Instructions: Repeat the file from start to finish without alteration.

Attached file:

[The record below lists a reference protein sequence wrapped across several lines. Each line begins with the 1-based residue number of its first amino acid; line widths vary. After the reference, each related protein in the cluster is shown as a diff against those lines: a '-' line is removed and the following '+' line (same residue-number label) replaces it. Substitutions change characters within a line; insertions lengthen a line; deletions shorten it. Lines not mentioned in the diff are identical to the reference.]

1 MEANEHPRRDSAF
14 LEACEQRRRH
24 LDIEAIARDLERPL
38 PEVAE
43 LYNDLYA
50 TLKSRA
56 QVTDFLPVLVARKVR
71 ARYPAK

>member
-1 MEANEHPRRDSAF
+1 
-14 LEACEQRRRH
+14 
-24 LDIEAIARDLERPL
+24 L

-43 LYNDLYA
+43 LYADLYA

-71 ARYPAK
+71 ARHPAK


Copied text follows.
[The record below lists a reference protein sequence wrapped across several lines. Each line begins with the 1-based residue number of its first amino acid; line widths vary. After the reference, each related protein in the cluster is shown as a diff against those lines: a '-' line is removed and the following '+' line (same residue-number label) replaces it. Substitutions change characters within a line; insertions lengthen a line; deletions shorten it. Lines not mentioned in the diff are identical to the reference.]

1 MEANEHPRRDSAF
14 LEACEQRRRH
24 LDIEAIARDLERPL
38 PEVAE
43 LYNDLYA
50 TLKSRA
56 QVTDFLPVLVARKVR
71 ARYPAK

>member
-1 MEANEHPRRDSAF
+1 
-14 LEACEQRRRH
+14 
-24 LDIEAIARDLERPL
+24 L

-43 LYNDLYA
+43 LYADLYA

-71 ARYPAK
+71 ARHPAK